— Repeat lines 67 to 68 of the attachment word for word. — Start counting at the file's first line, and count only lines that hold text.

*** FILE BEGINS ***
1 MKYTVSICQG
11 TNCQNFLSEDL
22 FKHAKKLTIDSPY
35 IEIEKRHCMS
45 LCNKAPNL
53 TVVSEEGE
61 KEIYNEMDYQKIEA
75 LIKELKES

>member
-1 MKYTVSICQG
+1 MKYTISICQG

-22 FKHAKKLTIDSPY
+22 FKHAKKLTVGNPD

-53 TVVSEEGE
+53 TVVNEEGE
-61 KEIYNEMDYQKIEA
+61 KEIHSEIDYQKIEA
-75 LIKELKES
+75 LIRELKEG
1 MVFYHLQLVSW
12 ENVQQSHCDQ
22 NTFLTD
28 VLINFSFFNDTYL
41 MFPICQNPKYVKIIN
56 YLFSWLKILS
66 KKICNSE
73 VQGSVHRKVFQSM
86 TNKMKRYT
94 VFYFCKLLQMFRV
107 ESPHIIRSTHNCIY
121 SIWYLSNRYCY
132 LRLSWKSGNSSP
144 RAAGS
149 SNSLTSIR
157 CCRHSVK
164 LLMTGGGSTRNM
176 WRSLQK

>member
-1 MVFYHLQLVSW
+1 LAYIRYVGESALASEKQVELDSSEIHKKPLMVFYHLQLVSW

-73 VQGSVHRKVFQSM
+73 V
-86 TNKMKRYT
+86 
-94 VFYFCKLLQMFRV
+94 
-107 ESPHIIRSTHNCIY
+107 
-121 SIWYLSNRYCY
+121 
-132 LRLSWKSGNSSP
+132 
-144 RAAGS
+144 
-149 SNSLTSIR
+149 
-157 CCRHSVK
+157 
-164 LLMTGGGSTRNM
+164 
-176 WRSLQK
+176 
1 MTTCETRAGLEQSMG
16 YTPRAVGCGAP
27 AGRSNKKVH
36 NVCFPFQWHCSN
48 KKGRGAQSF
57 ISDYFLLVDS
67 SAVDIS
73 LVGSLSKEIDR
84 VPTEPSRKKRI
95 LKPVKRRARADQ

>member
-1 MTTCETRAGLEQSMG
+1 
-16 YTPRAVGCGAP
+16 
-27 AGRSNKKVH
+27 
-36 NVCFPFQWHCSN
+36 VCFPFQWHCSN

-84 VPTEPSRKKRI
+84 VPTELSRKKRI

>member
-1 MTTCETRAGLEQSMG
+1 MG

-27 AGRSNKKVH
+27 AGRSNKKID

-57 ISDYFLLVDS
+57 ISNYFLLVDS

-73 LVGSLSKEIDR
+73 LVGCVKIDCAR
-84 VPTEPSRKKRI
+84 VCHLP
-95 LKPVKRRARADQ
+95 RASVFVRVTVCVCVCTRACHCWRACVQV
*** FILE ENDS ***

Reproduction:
48 KKGRGAQSF
57 ISDYFLLVDS